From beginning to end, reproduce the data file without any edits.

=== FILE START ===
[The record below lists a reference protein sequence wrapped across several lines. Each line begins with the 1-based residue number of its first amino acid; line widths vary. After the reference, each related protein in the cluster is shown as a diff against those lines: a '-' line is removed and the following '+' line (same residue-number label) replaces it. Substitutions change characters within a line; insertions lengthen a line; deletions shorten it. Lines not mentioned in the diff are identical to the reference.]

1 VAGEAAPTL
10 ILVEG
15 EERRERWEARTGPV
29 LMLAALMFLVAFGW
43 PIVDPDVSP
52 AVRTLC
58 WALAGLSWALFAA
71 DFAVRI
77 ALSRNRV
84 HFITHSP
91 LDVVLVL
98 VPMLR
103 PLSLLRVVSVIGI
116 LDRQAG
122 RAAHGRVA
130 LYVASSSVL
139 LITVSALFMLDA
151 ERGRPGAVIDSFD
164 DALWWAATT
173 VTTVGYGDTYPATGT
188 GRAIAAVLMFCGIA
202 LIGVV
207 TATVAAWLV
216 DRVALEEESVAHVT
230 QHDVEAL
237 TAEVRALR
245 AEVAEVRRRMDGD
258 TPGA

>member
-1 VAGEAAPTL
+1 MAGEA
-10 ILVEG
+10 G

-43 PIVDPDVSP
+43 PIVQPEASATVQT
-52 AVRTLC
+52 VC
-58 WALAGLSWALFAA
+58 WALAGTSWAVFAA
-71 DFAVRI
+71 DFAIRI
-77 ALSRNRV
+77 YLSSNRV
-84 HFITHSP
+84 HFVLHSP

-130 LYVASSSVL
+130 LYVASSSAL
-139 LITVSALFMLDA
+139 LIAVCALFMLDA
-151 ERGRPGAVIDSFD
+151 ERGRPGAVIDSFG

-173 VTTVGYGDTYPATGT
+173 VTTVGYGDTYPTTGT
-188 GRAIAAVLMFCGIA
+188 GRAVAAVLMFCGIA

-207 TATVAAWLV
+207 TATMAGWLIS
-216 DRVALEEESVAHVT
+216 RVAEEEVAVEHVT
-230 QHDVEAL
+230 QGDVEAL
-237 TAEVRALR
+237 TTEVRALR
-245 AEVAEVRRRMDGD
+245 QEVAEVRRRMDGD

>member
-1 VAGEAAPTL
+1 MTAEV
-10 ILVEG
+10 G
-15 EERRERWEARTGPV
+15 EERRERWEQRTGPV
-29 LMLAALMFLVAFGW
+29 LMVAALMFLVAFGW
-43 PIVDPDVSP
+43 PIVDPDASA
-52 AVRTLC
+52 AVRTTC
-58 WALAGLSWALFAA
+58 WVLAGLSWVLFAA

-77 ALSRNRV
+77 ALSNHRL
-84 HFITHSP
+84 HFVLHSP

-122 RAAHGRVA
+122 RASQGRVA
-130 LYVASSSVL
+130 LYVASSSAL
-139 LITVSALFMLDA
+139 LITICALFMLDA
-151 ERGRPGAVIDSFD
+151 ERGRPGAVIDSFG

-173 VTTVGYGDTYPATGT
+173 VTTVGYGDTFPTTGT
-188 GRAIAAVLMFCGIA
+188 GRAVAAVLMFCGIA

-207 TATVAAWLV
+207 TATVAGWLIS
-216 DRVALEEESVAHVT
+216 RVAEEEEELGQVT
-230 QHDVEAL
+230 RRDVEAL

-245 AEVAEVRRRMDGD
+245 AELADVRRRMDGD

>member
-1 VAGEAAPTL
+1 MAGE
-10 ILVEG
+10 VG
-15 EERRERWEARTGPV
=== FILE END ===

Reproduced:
[The record below lists a reference protein sequence wrapped across several lines. Each line begins with the 1-based residue number of its first amino acid; line widths vary. After the reference, each related protein in the cluster is shown as a diff against those lines: a '-' line is removed and the following '+' line (same residue-number label) replaces it. Substitutions change characters within a line; insertions lengthen a line; deletions shorten it. Lines not mentioned in the diff are identical to the reference.]

1 VAGEAAPTL
10 ILVEG
15 EERRERWEARTGPV
29 LMLAALMFLVAFGW
43 PIVDPDVSP
52 AVRTLC
58 WALAGLSWALFAA
71 DFAVRI
77 ALSRNRV
84 HFITHSP
91 LDVVLVL
98 VPMLR
103 PLSLLRVVSVIGI
116 LDRQAG
122 RAAHGRVA
130 LYVASSSVL
139 LITVSALFMLDA
151 ERGRPGAVIDSFD
164 DALWWAATT
173 VTTVGYGDTYPATGT
188 GRAIAAVLMFCGIA
202 LIGVV
207 TATVAAWLV
216 DRVALEEESVAHVT
230 QHDVEAL
237 TAEVRALR
245 AEVAEVRRRMDGD
258 TPGA

>member
-1 VAGEAAPTL
+1 MAGEA
-10 ILVEG
+10 G

-43 PIVDPDVSP
+43 PIVQPEASATVQT
-52 AVRTLC
+52 VC
-58 WALAGLSWALFAA
+58 WALAGTSWAVFAA
-71 DFAVRI
+71 DFAIRI
-77 ALSRNRV
+77 YLSSNRV
-84 HFITHSP
+84 HFVLHSP

-130 LYVASSSVL
+130 LYVASSSAL
-139 LITVSALFMLDA
+139 LIAVCALFMLDA
-151 ERGRPGAVIDSFD
+151 ERGRPGAVIDSFG

-173 VTTVGYGDTYPATGT
+173 VTTVGYGDTYPTTGT
-188 GRAIAAVLMFCGIA
+188 GRAVAAVLMFCGIA

-207 TATVAAWLV
+207 TATMAGWLIS
-216 DRVALEEESVAHVT
+216 RVAEEEVAVEHVT
-230 QHDVEAL
+230 QGDVEAL
-237 TAEVRALR
+237 TTEVRALR
-245 AEVAEVRRRMDGD
+245 QEVAEVRRRMDGD

>member
-1 VAGEAAPTL
+1 MTAEV
-10 ILVEG
+10 G
-15 EERRERWEARTGPV
+15 EERRERWEQRTGPV
-29 LMLAALMFLVAFGW
+29 LMVAALMFLVAFGW
-43 PIVDPDVSP
+43 PIVDPDASA
-52 AVRTLC
+52 AVRTTC
-58 WALAGLSWALFAA
+58 WVLAGLSWVLFAA

-77 ALSRNRV
+77 ALSNHRL
-84 HFITHSP
+84 HFVLHSP

-122 RAAHGRVA
+122 RASQGRVA
-130 LYVASSSVL
+130 LYVASSSAL
-139 LITVSALFMLDA
+139 LITICALFMLDA
-151 ERGRPGAVIDSFD
+151 ERGRPGAVIDSFG

-173 VTTVGYGDTYPATGT
+173 VTTVGYGDTFPTTGT
-188 GRAIAAVLMFCGIA
+188 GRAVAAVLMFCGIA

-207 TATVAAWLV
+207 TATVAGWLIS
-216 DRVALEEESVAHVT
+216 RVAEEEEELGQVT
-230 QHDVEAL
+230 RRDVEAL

-245 AEVAEVRRRMDGD
+245 AELADVRRRMDGD

>member
-1 VAGEAAPTL
+1 MAGE
-10 ILVEG
+10 VG
-15 EERRERWEARTGPV